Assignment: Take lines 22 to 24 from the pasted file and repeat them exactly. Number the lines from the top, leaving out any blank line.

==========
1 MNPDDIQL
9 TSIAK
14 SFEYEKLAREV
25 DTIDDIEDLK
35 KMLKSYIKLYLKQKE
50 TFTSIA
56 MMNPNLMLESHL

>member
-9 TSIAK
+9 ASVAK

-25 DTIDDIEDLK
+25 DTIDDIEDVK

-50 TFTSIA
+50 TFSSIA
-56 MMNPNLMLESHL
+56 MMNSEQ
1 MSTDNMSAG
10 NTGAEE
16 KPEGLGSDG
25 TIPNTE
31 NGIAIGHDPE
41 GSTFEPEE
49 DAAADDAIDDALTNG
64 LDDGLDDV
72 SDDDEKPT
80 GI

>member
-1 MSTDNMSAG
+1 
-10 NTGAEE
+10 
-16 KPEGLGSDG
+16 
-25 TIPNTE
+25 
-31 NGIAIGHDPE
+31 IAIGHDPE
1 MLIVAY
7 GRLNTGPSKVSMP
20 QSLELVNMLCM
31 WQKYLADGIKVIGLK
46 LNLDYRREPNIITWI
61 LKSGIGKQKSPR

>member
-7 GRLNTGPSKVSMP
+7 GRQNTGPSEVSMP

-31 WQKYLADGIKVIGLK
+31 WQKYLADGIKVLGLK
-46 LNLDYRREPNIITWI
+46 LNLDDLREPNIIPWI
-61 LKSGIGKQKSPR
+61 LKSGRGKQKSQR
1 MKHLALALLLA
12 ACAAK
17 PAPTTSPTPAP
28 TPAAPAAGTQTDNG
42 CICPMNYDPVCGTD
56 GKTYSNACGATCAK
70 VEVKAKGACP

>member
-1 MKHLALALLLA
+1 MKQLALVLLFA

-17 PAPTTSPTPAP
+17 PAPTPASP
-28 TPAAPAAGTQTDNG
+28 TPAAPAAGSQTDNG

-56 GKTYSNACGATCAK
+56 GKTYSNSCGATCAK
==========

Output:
41 GSTFEPEE
49 DAAADDAIDDALTNG
64 LDDGLDDV